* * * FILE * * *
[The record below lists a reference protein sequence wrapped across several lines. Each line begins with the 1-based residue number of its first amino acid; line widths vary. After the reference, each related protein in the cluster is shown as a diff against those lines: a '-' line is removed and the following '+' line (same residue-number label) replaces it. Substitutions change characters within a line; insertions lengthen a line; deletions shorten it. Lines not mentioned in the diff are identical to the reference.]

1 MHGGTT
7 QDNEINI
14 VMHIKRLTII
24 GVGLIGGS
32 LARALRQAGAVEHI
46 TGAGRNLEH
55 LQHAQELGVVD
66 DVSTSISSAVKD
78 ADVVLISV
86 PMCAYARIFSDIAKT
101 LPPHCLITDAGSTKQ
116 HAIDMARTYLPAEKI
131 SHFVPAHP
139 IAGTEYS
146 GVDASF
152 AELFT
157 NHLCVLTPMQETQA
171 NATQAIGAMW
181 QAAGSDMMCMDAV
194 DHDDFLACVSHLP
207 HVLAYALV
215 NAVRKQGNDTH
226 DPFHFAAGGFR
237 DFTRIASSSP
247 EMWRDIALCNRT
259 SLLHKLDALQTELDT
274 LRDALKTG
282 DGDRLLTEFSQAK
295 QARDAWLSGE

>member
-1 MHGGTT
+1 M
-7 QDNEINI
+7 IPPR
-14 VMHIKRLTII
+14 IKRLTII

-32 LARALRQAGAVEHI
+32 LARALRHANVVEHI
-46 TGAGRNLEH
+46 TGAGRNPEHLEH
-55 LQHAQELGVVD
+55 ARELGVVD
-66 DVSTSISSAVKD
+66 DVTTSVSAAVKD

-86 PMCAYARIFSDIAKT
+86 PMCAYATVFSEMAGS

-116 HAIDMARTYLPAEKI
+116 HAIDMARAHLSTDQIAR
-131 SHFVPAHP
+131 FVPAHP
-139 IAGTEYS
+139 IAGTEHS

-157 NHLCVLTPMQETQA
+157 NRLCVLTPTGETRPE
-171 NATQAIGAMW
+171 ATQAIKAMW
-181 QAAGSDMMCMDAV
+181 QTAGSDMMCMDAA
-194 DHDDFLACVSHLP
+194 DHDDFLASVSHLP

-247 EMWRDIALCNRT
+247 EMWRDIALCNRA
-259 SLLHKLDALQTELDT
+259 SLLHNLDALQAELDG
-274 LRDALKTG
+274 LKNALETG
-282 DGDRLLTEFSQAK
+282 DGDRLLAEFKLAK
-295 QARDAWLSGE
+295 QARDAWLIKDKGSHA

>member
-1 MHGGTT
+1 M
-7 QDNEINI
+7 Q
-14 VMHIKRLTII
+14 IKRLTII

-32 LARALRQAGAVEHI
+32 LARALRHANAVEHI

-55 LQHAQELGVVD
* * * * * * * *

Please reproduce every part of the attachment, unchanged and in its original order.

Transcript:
[The record below lists a reference protein sequence wrapped across several lines. Each line begins with the 1-based residue number of its first amino acid; line widths vary. After the reference, each related protein in the cluster is shown as a diff against those lines: a '-' line is removed and the following '+' line (same residue-number label) replaces it. Substitutions change characters within a line; insertions lengthen a line; deletions shorten it. Lines not mentioned in the diff are identical to the reference.]

1 MHGGTT
7 QDNEINI
14 VMHIKRLTII
24 GVGLIGGS
32 LARALRQAGAVEHI
46 TGAGRNLEH
55 LQHAQELGVVD
66 DVSTSISSAVKD
78 ADVVLISV
86 PMCAYARIFSDIAKT
101 LPPHCLITDAGSTKQ
116 HAIDMARTYLPAEKI
131 SHFVPAHP
139 IAGTEYS
146 GVDASF
152 AELFT
157 NHLCVLTPMQETQA
171 NATQAIGAMW
181 QAAGSDMMCMDAV
194 DHDDFLACVSHLP
207 HVLAYALV
215 NAVRKQGNDTH
226 DPFHFAAGGFR
237 DFTRIASSSP
247 EMWRDIALCNRT
259 SLLHKLDALQTELDT
274 LRDALKTG
282 DGDRLLTEFSQAK
295 QARDAWLSGE

>member
-1 MHGGTT
+1 M
-7 QDNEINI
+7 IPPR
-14 VMHIKRLTII
+14 IKRLTII

-32 LARALRQAGAVEHI
+32 LARALRHANVVEHI
-46 TGAGRNLEH
+46 TGAGRNPEHLEH
-55 LQHAQELGVVD
+55 ARELGVVD
-66 DVSTSISSAVKD
+66 DVTTSVSAAVKD

-86 PMCAYARIFSDIAKT
+86 PMCAYATVFSEMAGS

-116 HAIDMARTYLPAEKI
+116 HAIDMARAHLSTDQIAR
-131 SHFVPAHP
+131 FVPAHP
-139 IAGTEYS
+139 IAGTEHS

-157 NHLCVLTPMQETQA
+157 NRLCVLTPTGETRPE
-171 NATQAIGAMW
+171 ATQAIKAMW
-181 QAAGSDMMCMDAV
+181 QTAGSDMMCMDAA
-194 DHDDFLACVSHLP
+194 DHDDFLASVSHLP

-247 EMWRDIALCNRT
+247 EMWRDIALCNRA
-259 SLLHKLDALQTELDT
+259 SLLHNLDALQAELDG
-274 LRDALKTG
+274 LKNALETG
-282 DGDRLLTEFSQAK
+282 DGDRLLAEFKLAK
-295 QARDAWLSGE
+295 QARDAWLIKDKGSHA

>member
-1 MHGGTT
+1 M
-7 QDNEINI
+7 Q
-14 VMHIKRLTII
+14 IKRLTII

-32 LARALRQAGAVEHI
+32 LARALRHANAVEHI

-55 LQHAQELGVVD